Boarding schools in the Manawatu-Whanganui region are assessing the implications of a court ruling that could result in hostel workers receiving back payment for sleepover shifts.
The Employment Court recently awarded six years of back payment of the minimum wage to 11 former and current staff at two boarding schools in Hawke's Bay.
The Service and Food Workers Union says it will soon begin to talk to its members at boarding schools in Manawatu-Whanganui.
"We need to sort out the workers from the colleges that took the claim, Iona College and Woodford House," national secretary John Ryall said yesterday.
"We hope to have that sorted in about 10 days."
He was aware of four schools in the region with union members on their staff. They were Hato Paora College near Feilding, Turakina Maori Girls' College, Wanganui Girls' College and Wanganui Collegiate School.
The union would talk to members at the schools to determine whether they were required to stay on school premises overnight and what restrictions, if any, were placed on them.
"If they do, those people are entitled to be paid the minimum wage for having to remain on the premises during the night to be on call for any incidents which happen overnight," he said.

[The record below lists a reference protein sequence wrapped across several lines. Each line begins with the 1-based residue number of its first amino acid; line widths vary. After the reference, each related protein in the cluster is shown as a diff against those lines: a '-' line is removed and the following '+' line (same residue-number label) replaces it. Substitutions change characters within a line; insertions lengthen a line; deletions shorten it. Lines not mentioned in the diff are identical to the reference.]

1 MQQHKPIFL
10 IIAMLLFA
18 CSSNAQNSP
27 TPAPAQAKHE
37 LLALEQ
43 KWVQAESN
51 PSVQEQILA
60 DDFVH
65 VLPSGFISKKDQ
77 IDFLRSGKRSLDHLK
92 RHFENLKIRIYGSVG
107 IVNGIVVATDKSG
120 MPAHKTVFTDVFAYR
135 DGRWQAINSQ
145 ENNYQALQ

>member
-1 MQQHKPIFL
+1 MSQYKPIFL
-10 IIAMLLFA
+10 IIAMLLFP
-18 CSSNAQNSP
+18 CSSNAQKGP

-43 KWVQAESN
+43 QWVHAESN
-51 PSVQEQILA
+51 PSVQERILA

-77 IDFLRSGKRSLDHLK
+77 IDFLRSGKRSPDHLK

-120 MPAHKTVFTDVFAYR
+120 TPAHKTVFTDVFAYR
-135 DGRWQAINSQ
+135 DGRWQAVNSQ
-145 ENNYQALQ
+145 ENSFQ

However, he could not say before then whether the union would have to pursue claims.
Turakina Maori Girls' College acting principal Kere Mihaere said the school was aware of the ruling and was still assessing the potential implications, although there were fears hostel fees could be affected.
"There's always going to be those fears," he said. "Our school is not a wealthy school so it always makes it very difficult, being a low-decile boarding school."
Turakina had 62 boarders, with two fulltime and two casual workers.
Mr Mihaere said it would be premature to talk about the implications of the ruling.
"We haven't gone into it in full depth at the moment," he said. However, the school had been talking to staff and "reassuring them that whatever the outcomes are, we will be supporting them".
Hato Paora College principal Debra Marshall-Lobb did not return calls yesterday.
Palmerston North Boys' High School rector David Bovey described the ruling as "an interesting situation", but said he was unable to comment until he had had a good look at the judgment and its implications.
It was too early to tell whether the ruling was cause for concern, but it was something boarding schools would have to look at.
Mr Ryall said the Employment Court case followed on from an earlier case involving disability support workers.
In 2011, the Court of Appeal upheld an Employment Court decision that support workers on sleepover shifts must be paid the minimum wage. The Sleepover Wage Settlement Act came into force in October that year.
- Manawatu Standard
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